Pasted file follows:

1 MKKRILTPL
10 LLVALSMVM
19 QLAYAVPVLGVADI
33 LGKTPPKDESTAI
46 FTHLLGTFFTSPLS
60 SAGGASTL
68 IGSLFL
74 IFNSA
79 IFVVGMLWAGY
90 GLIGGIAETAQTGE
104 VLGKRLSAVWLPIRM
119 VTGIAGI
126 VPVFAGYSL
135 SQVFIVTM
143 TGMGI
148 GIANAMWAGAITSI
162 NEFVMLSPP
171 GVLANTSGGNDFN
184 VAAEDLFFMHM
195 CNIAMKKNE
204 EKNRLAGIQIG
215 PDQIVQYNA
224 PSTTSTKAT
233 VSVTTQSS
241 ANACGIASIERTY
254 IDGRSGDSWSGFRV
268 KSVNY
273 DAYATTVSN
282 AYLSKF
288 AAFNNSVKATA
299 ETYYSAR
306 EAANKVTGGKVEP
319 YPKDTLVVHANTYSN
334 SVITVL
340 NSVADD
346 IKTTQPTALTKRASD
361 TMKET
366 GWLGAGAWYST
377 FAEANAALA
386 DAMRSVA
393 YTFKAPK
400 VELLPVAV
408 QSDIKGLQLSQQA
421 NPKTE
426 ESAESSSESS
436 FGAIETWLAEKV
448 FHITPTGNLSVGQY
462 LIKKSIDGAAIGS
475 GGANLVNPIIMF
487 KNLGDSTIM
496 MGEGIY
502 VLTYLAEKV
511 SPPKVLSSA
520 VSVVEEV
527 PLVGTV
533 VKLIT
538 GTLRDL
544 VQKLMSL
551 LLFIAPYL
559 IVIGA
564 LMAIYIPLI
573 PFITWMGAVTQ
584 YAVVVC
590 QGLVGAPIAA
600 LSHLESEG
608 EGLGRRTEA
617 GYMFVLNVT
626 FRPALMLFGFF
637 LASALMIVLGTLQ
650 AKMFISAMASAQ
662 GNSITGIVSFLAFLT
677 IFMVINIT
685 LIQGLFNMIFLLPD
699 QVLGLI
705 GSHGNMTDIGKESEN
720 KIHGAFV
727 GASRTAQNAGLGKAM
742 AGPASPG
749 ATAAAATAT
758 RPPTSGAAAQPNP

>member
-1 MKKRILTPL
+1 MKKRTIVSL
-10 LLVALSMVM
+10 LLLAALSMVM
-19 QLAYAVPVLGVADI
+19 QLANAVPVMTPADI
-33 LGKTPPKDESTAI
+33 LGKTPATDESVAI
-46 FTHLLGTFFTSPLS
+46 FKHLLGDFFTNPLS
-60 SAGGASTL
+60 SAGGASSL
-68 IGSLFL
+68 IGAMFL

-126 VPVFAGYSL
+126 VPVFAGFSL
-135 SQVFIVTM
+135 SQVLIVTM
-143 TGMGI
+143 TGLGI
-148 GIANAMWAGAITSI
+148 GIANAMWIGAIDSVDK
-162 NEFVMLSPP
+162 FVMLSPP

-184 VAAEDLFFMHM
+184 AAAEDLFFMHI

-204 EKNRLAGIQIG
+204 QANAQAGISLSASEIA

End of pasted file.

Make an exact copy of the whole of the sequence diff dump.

1 MKKRILTPL
10 LLVALSMVM
19 QLAYAVPVLGVADI
33 LGKTPPKDESTAI
46 FTHLLGTFFTSPLS
60 SAGGASTL
68 IGSLFL
74 IFNSA
79 IFVVGMLWAGY
90 GLIGGIAETAQTGE
104 VLGKRLSAVWLPIRM
119 VTGIAGI
126 VPVFAGYSL
135 SQVFIVTM
143 TGMGI
148 GIANAMWAGAITSI
162 NEFVMLSPP
171 GVLANTSGGNDFN
184 VAAEDLFFMHM
195 CNIAMKKNE
204 EKNRLAGIQIG
215 PDQIVQYNA
224 PSTTSTKAT
233 VSVTTQSS
241 ANACGIASIERTY
254 IDGRSGDSWSGFRV
268 KSVNY
273 DAYATTVSN
282 AYLSKF
288 AAFNNSVKATA
299 ETYYSAR
306 EAANKVTGGKVEP
319 YPKDTLVVHANTYSN
334 SVITVL
340 NSVADD
346 IKTTQPTALTKRASD
361 TMKET
366 GWLGAGAWYST
377 FAEANAALA
386 DAMRSVA
393 YTFKAPK
400 VELLPVAV
408 QSDIKGLQLSQQA
421 NPKTE
426 ESAESSSESS
436 FGAIETWLAEKV
448 FHITPTGNLSVGQY
462 LIKKSIDGAAIGS
475 GGANLVNPIIMF
487 KNLGDSTIM
496 MGEGIY
502 VLTYLAEKV
511 SPPKVLSSA
520 VSVVEEV
527 PLVGTV
533 VKLIT
538 GTLRDL
544 VQKLMSL
551 LLFIAPYL
559 IVIGA
564 LMAIYIPLI
573 PFITWMGAVTQ
584 YAVVVC
590 QGLVGAPIAA
600 LSHLESEG
608 EGLGRRTEA
617 GYMFVLNVT
626 FRPALMLFGFF
637 LASALMIVLGTLQ
650 AKMFISAMASAQ
662 GNSITGIVSFLAFLT
677 IFMVINIT
685 LIQGLFNMIFLLPD
699 QVLGLI
705 GSHGNMTDIGKESEN
720 KIHGAFV
727 GASRTAQNAGLGKAM
742 AGPASPG
749 ATAAAATAT
758 RPPTSGAAAQPNP

>member
-1 MKKRILTPL
+1 MKKRTIVSL
-10 LLVALSMVM
+10 LLLAALSMVM
-19 QLAYAVPVLGVADI
+19 QLANAVPVMTPADI
-33 LGKTPPKDESTAI
+33 LGKTPATDESVAI
-46 FTHLLGTFFTSPLS
+46 FKHLLGDFFTNPLS
-60 SAGGASTL
+60 SAGGASSL
-68 IGSLFL
+68 IGAMFL

-126 VPVFAGYSL
+126 VPVFAGFSL
-135 SQVFIVTM
+135 SQVLIVTM
-143 TGMGI
+143 TGLGI
-148 GIANAMWAGAITSI
+148 GIANAMWIGAIDSVDK
-162 NEFVMLSPP
+162 FVMLSPP

-184 VAAEDLFFMHM
+184 AAAEDLFFMHI

-204 EKNRLAGIQIG
+204 QANAQAGISLSASEIA